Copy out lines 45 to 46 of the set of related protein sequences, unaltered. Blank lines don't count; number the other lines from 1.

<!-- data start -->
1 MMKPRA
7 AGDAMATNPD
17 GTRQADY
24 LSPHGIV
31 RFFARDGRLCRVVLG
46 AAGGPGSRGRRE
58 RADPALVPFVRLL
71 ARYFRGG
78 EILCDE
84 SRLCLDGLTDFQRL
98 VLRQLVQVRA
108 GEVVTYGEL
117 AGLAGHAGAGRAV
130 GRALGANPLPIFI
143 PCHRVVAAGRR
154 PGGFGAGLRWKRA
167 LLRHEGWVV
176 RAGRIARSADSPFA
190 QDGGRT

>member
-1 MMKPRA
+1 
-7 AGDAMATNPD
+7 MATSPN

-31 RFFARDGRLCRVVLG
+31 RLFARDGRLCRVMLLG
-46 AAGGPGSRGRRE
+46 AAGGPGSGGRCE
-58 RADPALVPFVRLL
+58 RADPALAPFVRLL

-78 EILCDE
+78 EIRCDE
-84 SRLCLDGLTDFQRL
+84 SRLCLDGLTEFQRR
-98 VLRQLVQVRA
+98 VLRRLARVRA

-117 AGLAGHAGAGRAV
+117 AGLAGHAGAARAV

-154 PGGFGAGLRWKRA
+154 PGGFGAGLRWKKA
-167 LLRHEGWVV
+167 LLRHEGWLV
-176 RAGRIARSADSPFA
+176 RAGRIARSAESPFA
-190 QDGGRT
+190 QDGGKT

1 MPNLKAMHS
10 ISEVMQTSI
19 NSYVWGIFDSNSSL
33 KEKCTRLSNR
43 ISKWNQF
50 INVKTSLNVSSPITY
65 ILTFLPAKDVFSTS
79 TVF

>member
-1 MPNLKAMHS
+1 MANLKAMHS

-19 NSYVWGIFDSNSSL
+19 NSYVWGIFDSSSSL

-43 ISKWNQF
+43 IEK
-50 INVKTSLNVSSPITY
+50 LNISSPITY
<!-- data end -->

-190 QDGGRT
+190 QDGGKT